Published online by Cambridge University Press: 01 January 2020
In many fields within the history of medieval philosophy, the comparison of the Latin and Arabic Aristotelian commentary traditions must be concerned in large measure with the influence of Arabic authors, especially Avicenna and Averroes, upon their Latin successors. In the case of the commentary tradition on the Peri hermeneias, however, the question of influence plays little or no part in such comparative considerations. Yet the absence of a direct influence of Arabic philosophers upon their Latin counterparts does have its own peculiar advantages, since it provides an opportunity to explore the effects upon Aristotelian exegesis of the different linguistic backgrounds of Arabic and Latin authors.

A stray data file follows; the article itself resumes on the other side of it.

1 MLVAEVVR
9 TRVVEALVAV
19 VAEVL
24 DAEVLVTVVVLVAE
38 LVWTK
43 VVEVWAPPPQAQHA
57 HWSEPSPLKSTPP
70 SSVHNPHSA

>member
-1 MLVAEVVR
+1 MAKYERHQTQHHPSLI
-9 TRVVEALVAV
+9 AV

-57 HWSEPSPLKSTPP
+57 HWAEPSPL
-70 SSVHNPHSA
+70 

1 With the exception of Averroes’s brief Middle Commentary, which was translated by William of Luna sometime during the thirteenth century, none of the Arabic commentaries on the Peri hermeneias was translated into Latin, and even Averroes’s work did not have a wide circulation. On the transmission, see Gauthier’s, R.-A.Introduction to the new Leonine edition of Thomas’s commentary, Expositio libri Peryermenias, vol. 1.1 of Opera Omnia, Aquinas, Thomas , 75-81.Google Scholar Perhaps this lacuna in the transmission of Arabic philosophy to the West is attributable to the long history of Latin philosophical commentary on the logica vetus, which made the aid of the Arabic commentators superfluous. The situation was far different from that pertaining to the assimilation of Aristotle’s unfamiliar metaphysical and physical works, in which the help of Arabic authors was indispensable.